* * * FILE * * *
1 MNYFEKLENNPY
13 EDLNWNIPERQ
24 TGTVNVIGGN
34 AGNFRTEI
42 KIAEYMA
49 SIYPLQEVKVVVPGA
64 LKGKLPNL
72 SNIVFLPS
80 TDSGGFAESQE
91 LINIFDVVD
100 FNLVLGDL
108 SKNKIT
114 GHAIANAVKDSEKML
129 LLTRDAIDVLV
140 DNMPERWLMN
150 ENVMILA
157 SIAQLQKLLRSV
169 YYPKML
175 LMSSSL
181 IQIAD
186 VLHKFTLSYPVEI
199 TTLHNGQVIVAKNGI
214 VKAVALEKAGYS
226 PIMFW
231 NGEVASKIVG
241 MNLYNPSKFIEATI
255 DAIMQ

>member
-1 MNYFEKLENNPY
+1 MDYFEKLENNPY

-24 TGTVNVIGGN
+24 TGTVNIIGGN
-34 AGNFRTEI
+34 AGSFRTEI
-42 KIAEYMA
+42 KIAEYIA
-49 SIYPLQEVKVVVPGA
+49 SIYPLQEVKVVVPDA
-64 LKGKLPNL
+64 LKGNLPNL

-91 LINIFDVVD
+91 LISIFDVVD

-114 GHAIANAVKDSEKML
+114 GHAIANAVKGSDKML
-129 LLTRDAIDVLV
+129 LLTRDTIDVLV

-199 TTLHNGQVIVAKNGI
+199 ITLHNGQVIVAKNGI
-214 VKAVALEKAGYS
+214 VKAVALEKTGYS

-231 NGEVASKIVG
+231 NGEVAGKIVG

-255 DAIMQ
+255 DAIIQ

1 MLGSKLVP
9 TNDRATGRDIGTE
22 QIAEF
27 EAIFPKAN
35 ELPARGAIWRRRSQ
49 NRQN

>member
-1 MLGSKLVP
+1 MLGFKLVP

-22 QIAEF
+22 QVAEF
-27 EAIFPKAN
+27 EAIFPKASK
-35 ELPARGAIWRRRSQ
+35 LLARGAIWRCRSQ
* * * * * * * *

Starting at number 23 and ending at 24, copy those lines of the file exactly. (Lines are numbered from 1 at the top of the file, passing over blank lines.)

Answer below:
214 VKAVALEKAGYS
226 PIMFW